When it come time to buy or sell a house, most people call a real estate agent to aid in their home sale or purchase. Whether you are buying or selling a home, understanding real estate agency is critical. It is first important to understand how your real estate agent is working for you. Secondly, you can run into other agents along the way and is important you understand the relationship you have with each agent.
Real Estate Agency is at the core of every real estate transaction, but is also the most overlooked aspect of real estate by buyers and sellers. Home buyers in particularly ignore real estate agency and how “their” real estate agent is supposed to interact with them. I use the term “their” loosely as the agent they are working with may not truly be “their” agent.
Home buyers, I implore you to read this article on understanding real estate agency. There are more options in how you work with an agent than you think. I am going discuss how a Massachusetts Real Estate Agent can work for you. If you don’t know what anyone of them means you need to take the time to understand:
Selling Agent, Buyers Agent, Facilitator, Dual Agent, Designated Agency, Non Designated Agency
Note: agency laws vary from state to state, so check with your particular state, though most states have very similar agency laws to Massachusetts.
Understanding Real Estate Agency
What Is Real Estate Agency?
First and foremost Real Estate Agency is to protect the consumer. It is at the crux of how an agent interacts with you. When you hear real estate agency you usually think about your local real estate office.
But, the the term goes much deeper from a business sense. Real Estate Agency is about a legal relationship that is formed.
Typically in the business world if some one is an agent, they have a fiduciary responsibility to a principal. An agent is obligated to act on behalf and for the best interest of their principal.
So in the real estate realm, agency is a legal relationship formed between the agent (real estate agent) and the principal (home buyer or home seller).
Along with an agency relationship comes some basic fiduciary responsibilities an agent has to a client.
- Fiduciary Responsibility- A fiduciary responsibility is the highest standard of care. Your needs, as the real estate client must come before anything else.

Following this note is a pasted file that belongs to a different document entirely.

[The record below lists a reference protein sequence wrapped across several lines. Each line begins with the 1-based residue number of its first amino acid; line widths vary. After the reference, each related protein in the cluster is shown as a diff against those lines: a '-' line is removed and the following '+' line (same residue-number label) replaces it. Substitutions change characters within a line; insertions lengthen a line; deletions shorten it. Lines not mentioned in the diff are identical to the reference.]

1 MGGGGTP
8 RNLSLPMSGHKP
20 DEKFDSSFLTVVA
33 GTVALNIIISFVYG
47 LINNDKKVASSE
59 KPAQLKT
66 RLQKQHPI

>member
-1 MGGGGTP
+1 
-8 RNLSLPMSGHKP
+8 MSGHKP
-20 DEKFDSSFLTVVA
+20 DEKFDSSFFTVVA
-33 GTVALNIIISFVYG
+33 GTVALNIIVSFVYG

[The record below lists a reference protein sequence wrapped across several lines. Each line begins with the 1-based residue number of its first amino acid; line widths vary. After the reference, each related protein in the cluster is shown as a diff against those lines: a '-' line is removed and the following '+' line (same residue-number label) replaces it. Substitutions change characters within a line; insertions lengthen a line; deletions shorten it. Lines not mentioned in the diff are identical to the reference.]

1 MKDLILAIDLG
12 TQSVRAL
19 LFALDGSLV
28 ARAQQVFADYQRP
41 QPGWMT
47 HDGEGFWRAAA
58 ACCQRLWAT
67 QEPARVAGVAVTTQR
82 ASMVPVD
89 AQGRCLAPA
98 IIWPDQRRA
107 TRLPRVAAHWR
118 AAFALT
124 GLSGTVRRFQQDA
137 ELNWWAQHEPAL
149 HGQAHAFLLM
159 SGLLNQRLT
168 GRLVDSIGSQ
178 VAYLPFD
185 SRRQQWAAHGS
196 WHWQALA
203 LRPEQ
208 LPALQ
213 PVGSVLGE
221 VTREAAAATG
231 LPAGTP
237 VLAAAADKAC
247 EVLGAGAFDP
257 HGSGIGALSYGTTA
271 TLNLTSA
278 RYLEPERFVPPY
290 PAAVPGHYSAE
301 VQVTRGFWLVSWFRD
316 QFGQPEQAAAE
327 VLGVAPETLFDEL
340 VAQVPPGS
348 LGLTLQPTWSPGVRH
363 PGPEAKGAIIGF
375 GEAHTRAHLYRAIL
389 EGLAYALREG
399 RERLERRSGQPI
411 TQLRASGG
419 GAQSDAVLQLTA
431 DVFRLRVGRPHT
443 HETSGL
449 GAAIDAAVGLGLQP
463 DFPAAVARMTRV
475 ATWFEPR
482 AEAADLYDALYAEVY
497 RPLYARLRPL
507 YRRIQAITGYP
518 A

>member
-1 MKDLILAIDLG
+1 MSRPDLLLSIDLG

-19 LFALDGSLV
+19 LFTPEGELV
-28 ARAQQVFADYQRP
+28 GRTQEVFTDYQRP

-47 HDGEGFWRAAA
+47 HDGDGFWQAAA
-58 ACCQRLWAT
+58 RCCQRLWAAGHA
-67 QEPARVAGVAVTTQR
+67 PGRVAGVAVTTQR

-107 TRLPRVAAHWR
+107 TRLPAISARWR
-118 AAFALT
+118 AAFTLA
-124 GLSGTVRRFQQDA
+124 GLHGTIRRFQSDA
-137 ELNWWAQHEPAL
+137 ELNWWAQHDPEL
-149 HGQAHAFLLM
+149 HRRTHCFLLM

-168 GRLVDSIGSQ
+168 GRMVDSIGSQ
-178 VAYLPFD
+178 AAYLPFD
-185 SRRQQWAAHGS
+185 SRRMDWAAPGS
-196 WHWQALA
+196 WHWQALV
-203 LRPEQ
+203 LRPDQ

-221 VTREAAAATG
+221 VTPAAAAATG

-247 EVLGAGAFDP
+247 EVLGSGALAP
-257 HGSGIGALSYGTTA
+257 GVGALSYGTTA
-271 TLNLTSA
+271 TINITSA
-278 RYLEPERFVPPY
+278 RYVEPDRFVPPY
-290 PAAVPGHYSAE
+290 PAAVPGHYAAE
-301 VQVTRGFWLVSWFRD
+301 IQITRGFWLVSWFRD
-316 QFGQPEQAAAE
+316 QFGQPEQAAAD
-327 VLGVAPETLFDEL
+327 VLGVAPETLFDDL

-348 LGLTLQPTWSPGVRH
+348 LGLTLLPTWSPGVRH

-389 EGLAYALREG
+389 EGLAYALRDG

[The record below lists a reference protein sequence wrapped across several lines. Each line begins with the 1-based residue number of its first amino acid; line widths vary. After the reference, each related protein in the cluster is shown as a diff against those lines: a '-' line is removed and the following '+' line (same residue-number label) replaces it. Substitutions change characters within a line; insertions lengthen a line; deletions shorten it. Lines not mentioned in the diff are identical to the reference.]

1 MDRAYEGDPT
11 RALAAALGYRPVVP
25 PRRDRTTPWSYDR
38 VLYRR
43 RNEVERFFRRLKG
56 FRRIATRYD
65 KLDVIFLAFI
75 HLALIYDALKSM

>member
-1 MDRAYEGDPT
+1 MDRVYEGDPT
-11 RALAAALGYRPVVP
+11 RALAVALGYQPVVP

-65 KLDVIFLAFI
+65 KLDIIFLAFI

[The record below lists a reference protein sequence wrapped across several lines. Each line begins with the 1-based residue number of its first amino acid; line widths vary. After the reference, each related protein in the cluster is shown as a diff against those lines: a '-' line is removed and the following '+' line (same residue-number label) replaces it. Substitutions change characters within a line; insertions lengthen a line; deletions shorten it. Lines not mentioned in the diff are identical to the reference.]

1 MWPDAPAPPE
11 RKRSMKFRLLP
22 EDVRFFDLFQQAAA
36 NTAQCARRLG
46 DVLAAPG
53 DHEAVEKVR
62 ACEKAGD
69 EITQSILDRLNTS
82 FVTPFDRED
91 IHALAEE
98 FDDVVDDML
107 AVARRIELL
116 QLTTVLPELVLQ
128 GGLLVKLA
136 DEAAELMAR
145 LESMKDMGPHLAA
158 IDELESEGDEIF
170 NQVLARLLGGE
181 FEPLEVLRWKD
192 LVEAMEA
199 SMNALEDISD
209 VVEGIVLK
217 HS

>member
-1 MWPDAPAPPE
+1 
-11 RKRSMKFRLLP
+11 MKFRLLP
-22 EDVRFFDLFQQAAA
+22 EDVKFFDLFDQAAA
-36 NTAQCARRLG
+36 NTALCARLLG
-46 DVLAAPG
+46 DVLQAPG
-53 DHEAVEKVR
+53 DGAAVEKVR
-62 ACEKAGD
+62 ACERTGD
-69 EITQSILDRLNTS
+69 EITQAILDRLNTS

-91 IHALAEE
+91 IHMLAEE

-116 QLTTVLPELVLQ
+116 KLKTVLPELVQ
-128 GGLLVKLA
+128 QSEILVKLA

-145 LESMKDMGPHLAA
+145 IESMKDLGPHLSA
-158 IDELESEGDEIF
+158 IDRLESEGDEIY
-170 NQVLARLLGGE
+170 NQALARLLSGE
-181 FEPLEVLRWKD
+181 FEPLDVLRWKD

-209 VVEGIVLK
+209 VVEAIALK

- Confidentiality- Anything that is known about you or discussed with you is confidential. Nothing can be disclosed without your explicit permission.
- Obedience- Your agent must lawfully carry out your instructions.
- Accountability- Your agent must always give you a complete accounting of your transaction.
- Loyalty- Your agent must put you before a others, their own company, and their own beliefs. They must do what is best for you.
So when you are in an agency relationship with an agent their responsibilities are much like a lawyers responsibility to you. Realize just because you are talking to an agent an agency relationship is not formed.
A Real Estate Agents Obligation To Disclose Their Agency Relationship With You
A real estate agent is obligated, by law to disclose their agency relationship to you at the first face to face meeting to discuss a specific property. This disclosure is done through the MASSACHUSETTS MANDATORY LICENSEE-CONSUMER RELATIONSHIP DISCLOSURE.
The disclosure covers the different agency and non-agency relationships. Their is a check box to pick the relationship and both agent and consumer sign.
If you call an agent about a property to schedule a showing, the first thing they must do is disclose the relationship to you upon meeting you at the property. Both the real estate agent and the real estate client must sign acknowledging the disclosure has been presented. If a real estate agent does not present you with the agency disclosure , they are acting above the law and it is wrong!!
Do you really want to work with them? Where else will they short change you.
The one and only situation where the agency disclosure is not required is when you attend an open house. Then a sign must be prominently displayed stating the agent is working for the seller. This means the attending agent is most likely the listing agent and has a real estate agency relationship with the seller.